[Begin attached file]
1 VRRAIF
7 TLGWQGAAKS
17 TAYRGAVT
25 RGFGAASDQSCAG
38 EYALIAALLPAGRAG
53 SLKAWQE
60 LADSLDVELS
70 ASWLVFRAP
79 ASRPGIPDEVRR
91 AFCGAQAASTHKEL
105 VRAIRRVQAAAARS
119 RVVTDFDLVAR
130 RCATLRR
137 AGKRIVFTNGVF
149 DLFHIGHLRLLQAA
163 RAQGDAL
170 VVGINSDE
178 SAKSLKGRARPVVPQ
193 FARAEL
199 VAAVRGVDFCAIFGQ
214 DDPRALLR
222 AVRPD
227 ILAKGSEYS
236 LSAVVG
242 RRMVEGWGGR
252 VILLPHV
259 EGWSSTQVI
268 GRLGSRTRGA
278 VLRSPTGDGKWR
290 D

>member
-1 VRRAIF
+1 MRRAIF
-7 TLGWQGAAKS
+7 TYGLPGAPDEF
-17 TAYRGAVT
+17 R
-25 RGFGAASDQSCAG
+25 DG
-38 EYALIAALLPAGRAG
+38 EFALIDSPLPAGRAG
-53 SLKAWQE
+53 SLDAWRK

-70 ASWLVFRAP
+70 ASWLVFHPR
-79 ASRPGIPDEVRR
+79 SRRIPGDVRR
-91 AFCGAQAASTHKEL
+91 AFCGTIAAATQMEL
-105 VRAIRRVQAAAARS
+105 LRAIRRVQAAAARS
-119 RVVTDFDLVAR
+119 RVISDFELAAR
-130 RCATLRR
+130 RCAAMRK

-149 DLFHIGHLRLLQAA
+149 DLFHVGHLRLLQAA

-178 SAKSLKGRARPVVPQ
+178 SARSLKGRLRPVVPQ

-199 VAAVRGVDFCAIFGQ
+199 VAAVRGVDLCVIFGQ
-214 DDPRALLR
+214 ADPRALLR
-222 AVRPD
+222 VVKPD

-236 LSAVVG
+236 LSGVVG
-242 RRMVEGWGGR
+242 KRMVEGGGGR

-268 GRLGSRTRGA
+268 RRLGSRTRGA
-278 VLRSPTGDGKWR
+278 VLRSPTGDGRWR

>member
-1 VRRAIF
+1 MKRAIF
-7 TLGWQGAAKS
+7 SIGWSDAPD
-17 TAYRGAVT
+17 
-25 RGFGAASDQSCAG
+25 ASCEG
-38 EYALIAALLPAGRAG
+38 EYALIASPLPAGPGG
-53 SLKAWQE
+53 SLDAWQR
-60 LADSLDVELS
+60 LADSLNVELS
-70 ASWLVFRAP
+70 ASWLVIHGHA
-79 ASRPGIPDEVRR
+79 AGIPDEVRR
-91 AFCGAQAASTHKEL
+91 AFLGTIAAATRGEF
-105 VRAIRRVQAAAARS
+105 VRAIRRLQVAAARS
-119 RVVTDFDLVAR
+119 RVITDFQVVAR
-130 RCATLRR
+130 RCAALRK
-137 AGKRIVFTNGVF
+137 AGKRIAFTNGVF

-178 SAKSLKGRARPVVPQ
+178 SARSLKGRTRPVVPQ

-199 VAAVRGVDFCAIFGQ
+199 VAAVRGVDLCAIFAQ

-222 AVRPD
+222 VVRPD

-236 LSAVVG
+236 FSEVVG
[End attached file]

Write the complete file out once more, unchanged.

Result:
1 VRRAIF
7 TLGWQGAAKS
17 TAYRGAVT
25 RGFGAASDQSCAG
38 EYALIAALLPAGRAG
53 SLKAWQE
60 LADSLDVELS
70 ASWLVFRAP
79 ASRPGIPDEVRR
91 AFCGAQAASTHKEL
105 VRAIRRVQAAAARS
119 RVVTDFDLVAR
130 RCATLRR
137 AGKRIVFTNGVF
149 DLFHIGHLRLLQAA
163 RAQGDAL
170 VVGINSDE
178 SAKSLKGRARPVVPQ
193 FARAEL
199 VAAVRGVDFCAIFGQ
214 DDPRALLR
222 AVRPD
227 ILAKGSEYS
236 LSAVVG
242 RRMVEGWGGR
252 VILLPHV
259 EGWSSTQVI
268 GRLGSRTRGA
278 VLRSPTGDGKWR
290 D

>member
-1 VRRAIF
+1 MRRAIF
-7 TLGWQGAAKS
+7 TYGLPGAPDEF
-17 TAYRGAVT
+17 R
-25 RGFGAASDQSCAG
+25 DG
-38 EYALIAALLPAGRAG
+38 EFALIDSPLPAGRAG
-53 SLKAWQE
+53 SLDAWRK

-70 ASWLVFRAP
+70 ASWLVFHPR
-79 ASRPGIPDEVRR
+79 SRRIPGDVRR
-91 AFCGAQAASTHKEL
+91 AFCGTIAAATQMEL
-105 VRAIRRVQAAAARS
+105 LRAIRRVQAAAARS
-119 RVVTDFDLVAR
+119 RVISDFELAAR
-130 RCATLRR
+130 RCAAMRK

-149 DLFHIGHLRLLQAA
+149 DLFHVGHLRLLQAA

-178 SAKSLKGRARPVVPQ
+178 SARSLKGRLRPVVPQ

-199 VAAVRGVDFCAIFGQ
+199 VAAVRGVDLCVIFGQ
-214 DDPRALLR
+214 ADPRALLR
-222 AVRPD
+222 VVKPD

-236 LSAVVG
+236 LSGVVG
-242 RRMVEGWGGR
+242 KRMVEGGGGR

-268 GRLGSRTRGA
+268 RRLGSRTRGA
-278 VLRSPTGDGKWR
+278 VLRSPTGDGRWR

>member
-1 VRRAIF
+1 MKRAIF
-7 TLGWQGAAKS
+7 SIGWSDAPD
-17 TAYRGAVT
+17 
-25 RGFGAASDQSCAG
+25 ASCEG
-38 EYALIAALLPAGRAG
+38 EYALIASPLPAGPGG
-53 SLKAWQE
+53 SLDAWQR
-60 LADSLDVELS
+60 LADSLNVELS
-70 ASWLVFRAP
+70 ASWLVIHGHA
-79 ASRPGIPDEVRR
+79 AGIPDEVRR
-91 AFCGAQAASTHKEL
+91 AFLGTIAAATRGEF
-105 VRAIRRVQAAAARS
+105 VRAIRRLQVAAARS
-119 RVVTDFDLVAR
+119 RVITDFQVVAR
-130 RCATLRR
+130 RCAALRK
-137 AGKRIVFTNGVF
+137 AGKRIAFTNGVF

-178 SAKSLKGRARPVVPQ
+178 SARSLKGRTRPVVPQ

-199 VAAVRGVDFCAIFGQ
+199 VAAVRGVDLCAIFAQ

-222 AVRPD
+222 VVRPD

-236 LSAVVG
+236 FSEVVG